In the wake of the success of its first three albums, the band signed a deal with Virgin Records, delivering two terrific albums before splitting it up while it was in the midst of a European tour.
“It’s not like Fleetwood Mac where the band had a big fiery blow up,” says Lowery about what caused the band to split. “We basically in late ’88 or ’89 got rid of Jonathan [Segel], and he had a solo thing. Victor [Krummenacher] and Greg [Lisher] had Monks of Doom along with David A. Immerglück. It was splitting into little pieces and ended with a dull sort of nothing. Different people had different ideas about what the band should be and what we should do, and nobody wanted to fight it.”
After Camper split, Lowery reconnected with Hickman. The two had jammed off and on in the past and they knew one another for a very long time.
“He was the guy I knew who was really comfortable with the country rock or whatever we called it then,” says Lowery. “He was comfortable with that stuff. We knew what we were approximately doing, and we knew it would be eclectic like Camper, but we were trying to stay more mixing rock and psychedelic and punk with the Americana stuff because that was where our interests overlapped. It was kind of silly, but we wanted to make a good roots rock album.”
That was during the height of grunge and when the band’s debut came out, the band won an MTV Music Awards nomination for best new band along with acts such as Nirvana and Pearl Jam and we didn’t even go.
“We thought there would be no way we would win,” says Lowery. “The thing about the first album is that people forget that even though our songs were played on alternative rock radio, the first record was super roots oriented. Our A&R guy Mark Williams was pretty supportive of us, but he did call me and say, ‘I like this record abut are you sure you want to put out a country rock record when there was grunge and the Manchester sound stuff?’ It did not seem like we knew what we were doing.”
The album delivered with a hit with the sarcastic first single “Teen Angst (What the World Needs Now).”
“And then, we had this other stuff that came out like Counting Crows and we make more sense in the context of that and what came later,” says Lowery. “But with that first album, we were really rolling the dice.”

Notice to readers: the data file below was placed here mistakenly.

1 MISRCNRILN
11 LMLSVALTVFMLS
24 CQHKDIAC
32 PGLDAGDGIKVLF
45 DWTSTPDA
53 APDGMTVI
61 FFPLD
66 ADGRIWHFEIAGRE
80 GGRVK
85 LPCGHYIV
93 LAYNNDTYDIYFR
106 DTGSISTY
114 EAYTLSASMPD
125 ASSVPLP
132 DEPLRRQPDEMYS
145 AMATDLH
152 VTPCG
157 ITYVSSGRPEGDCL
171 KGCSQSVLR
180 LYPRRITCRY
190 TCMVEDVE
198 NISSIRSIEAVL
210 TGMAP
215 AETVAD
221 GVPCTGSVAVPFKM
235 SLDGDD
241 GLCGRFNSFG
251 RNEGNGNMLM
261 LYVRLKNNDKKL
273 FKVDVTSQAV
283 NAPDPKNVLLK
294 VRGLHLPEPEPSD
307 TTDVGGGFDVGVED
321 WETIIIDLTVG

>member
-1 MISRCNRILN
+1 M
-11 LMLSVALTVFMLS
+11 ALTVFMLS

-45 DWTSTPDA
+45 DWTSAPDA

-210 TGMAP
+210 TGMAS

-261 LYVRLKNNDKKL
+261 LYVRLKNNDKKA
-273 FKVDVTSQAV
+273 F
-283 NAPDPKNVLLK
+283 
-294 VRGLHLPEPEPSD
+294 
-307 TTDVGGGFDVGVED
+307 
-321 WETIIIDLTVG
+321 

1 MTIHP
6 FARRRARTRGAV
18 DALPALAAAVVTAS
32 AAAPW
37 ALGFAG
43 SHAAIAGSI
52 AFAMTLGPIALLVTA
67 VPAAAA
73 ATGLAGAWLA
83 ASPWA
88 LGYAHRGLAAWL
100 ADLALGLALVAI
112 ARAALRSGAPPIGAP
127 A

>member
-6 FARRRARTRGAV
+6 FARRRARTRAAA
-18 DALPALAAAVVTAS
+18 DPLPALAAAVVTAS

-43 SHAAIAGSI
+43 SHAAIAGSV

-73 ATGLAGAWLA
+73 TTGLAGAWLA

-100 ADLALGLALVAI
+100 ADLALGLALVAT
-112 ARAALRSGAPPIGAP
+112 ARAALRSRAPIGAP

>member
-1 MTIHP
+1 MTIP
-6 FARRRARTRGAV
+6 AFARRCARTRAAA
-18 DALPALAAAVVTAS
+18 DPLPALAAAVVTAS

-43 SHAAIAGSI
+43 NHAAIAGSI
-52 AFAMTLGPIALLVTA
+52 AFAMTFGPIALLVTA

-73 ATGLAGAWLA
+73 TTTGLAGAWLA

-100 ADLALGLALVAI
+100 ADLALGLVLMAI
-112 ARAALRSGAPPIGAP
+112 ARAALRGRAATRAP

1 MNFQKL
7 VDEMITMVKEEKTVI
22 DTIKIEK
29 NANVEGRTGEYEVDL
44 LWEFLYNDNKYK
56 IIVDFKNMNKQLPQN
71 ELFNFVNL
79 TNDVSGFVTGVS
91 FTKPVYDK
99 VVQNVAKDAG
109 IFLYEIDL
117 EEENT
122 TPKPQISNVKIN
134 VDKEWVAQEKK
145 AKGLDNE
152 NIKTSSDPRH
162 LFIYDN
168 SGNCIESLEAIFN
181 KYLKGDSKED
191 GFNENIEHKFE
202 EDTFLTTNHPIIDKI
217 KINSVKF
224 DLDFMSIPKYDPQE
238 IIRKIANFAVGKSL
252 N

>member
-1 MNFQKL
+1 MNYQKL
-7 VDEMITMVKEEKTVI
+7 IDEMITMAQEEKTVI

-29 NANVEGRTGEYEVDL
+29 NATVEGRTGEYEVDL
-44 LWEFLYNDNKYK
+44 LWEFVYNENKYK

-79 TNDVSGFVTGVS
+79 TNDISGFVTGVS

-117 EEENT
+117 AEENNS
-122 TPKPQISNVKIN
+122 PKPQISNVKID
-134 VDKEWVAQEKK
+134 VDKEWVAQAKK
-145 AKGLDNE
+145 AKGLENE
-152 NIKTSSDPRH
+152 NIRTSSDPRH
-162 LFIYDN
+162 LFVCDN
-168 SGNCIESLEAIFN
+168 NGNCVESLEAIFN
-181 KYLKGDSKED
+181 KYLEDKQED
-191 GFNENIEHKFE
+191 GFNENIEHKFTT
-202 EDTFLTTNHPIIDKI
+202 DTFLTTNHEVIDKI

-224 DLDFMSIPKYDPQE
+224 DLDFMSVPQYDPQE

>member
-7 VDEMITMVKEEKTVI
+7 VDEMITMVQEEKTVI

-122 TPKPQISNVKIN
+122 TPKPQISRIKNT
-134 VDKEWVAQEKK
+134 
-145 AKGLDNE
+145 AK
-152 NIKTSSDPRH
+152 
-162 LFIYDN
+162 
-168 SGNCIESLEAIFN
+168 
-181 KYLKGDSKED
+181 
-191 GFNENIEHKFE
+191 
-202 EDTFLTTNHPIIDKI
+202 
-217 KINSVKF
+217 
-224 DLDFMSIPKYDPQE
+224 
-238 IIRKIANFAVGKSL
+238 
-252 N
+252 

Camper reformed in 1999, secretly re-recording Fleetwood Mac’s Tusk
album and manufacturing a fake story about how the band recorded it in 1987 and the tapes were lost. The group also released what it said was an oddities album of lost tracks when in fact many of the tunes were newly recorded.
“This is the way the band thinks,” says Lowery. “We just didn’t want to tell anyone we were back together, but we put clues throughout the record. There were backward strings from a Cracker song. People weren’t buying it after awhile and then we more or less reformed. That was the gag.”
Up until 2014, both bands put out a slew of new studio releases. But now, neither act has put out anything new out in almost three years. Lowery was non-committal when asked if the new year would bring new music.
“We exhausted a lot of the music we were working on and then we toured and did 125 days of the road,” he says. “We emptied the war chest between the five discs that both bands released. I don’t like to put stuff out that’s not a great concept that engages me as a listener as well as an artist. When we have something, we have something.”
Cracker & Camper Van Beethoven, 7:30 p.m. Sunday, Jan. 8, Music Box Supper Club, 1148 Main Ave., 216-242-1250. Tickets: $28 ADV, $32 DOS, musicboxcle.com.